In this month’s PLIF blog, Jenny Murdoch from High Life Highland Libraries reflects on their successful ‘High Voltage’ project!
High Life Highland Libraries wanted to take the lead in reaching out to young people (aged 11-25) and helping them to achieve their potential and improve their prospects.
The young people are encouraged to support or lead some of the existing activities in libraries such as Bookbug, Code Club and Lego Club. They can also run with their own ideas, like Minecraft club. They were actively encouraged to sign up to accredited awards like the High Life Highland Leadership Programme, Saltire Awards and Duke of Edinburgh Awards. We have now adapted the signup process to fully integrate High Voltage with the High Life Highland Leadership Programme. This programme gives young people the opportunity to develop their leadership skills in their community and schools whilst giving them valuable experience for future education and employment. By building up their volunteer hours they earn much coveted hoodies!
It quickly became evident that it was a huge project due to the numbers of libraries and the geographical spread of the area. So we extended the timeline to December 2017 to reflect this.
We started by appointing a part-time temporary Assistant Youth Worker to help kick start the project. This enabled us to consult young people who were not already library users and to also offer youth appropriate training. Our young volunteers were recruited by both the Assistant Youth Worker through existing youth groups, through Network Librarians based in schools and through local library staff.
Volunteers had the opportunity to attend local training workshops and then, later on, a celebration day. The celebration was an opportunity for volunteers to meet peers from across the Highlands. Participants came from as far afield as Ardnamuchan in the West coast and Thurso in the North. They all enjoyed leadership training, craft and Technobot sessions. The latter was an opportunity to try out the new tech kit including bots, iPad applications and Anki Overdrive. All this activity was fuelled by an endless supply of pizza!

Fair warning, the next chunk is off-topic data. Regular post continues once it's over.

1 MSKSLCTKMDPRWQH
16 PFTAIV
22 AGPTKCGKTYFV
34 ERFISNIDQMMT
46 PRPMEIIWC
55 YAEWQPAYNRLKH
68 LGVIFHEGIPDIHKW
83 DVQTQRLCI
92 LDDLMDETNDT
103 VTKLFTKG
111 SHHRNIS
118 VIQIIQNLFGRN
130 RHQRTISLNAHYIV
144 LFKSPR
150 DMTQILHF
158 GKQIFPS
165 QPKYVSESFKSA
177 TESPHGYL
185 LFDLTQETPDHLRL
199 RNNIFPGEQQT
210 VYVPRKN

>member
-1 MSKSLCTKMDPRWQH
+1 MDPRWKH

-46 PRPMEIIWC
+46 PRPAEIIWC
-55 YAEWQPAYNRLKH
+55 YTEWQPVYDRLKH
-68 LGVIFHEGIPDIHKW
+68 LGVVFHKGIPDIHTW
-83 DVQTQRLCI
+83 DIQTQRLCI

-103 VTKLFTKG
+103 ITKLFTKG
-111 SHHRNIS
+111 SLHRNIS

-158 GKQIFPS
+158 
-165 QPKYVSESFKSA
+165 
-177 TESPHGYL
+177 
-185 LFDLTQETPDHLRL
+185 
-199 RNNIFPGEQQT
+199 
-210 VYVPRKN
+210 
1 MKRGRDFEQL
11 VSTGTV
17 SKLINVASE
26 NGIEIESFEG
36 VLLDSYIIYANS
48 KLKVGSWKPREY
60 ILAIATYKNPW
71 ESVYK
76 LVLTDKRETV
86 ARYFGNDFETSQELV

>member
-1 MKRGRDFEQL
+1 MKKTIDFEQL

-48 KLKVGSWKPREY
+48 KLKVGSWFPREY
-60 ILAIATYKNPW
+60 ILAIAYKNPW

To date we have recruited 89 young people, across 23 libraries with over 450 people participating in the events. One of the activities introduced has been Technobot drop in events which could not be run without volunteers. This has been very popular with young people as they love demonstrating the equipment and assisting the public. We’d like to say thanks to the North Ayrshire team for sharing their experiences with their DigiDabble sessions.
As well as the positive outcome of volunteer numbers we’ve also produced promotional banners, videos and a recruitment pack to support staff.
As more young people come on board we plan to take it to the next stage by tying in with the Reading Hack model from the Reading Agency. We will encourage volunteers to think of other contributions they can make to the library in addition to existing activities, like planning their own events.
The success of the project has enabled us to set up a sustainable model which we will develop in consultation with our young volunteers as well as in partnership with Youth Work and the High Life Highland Leadership Programme.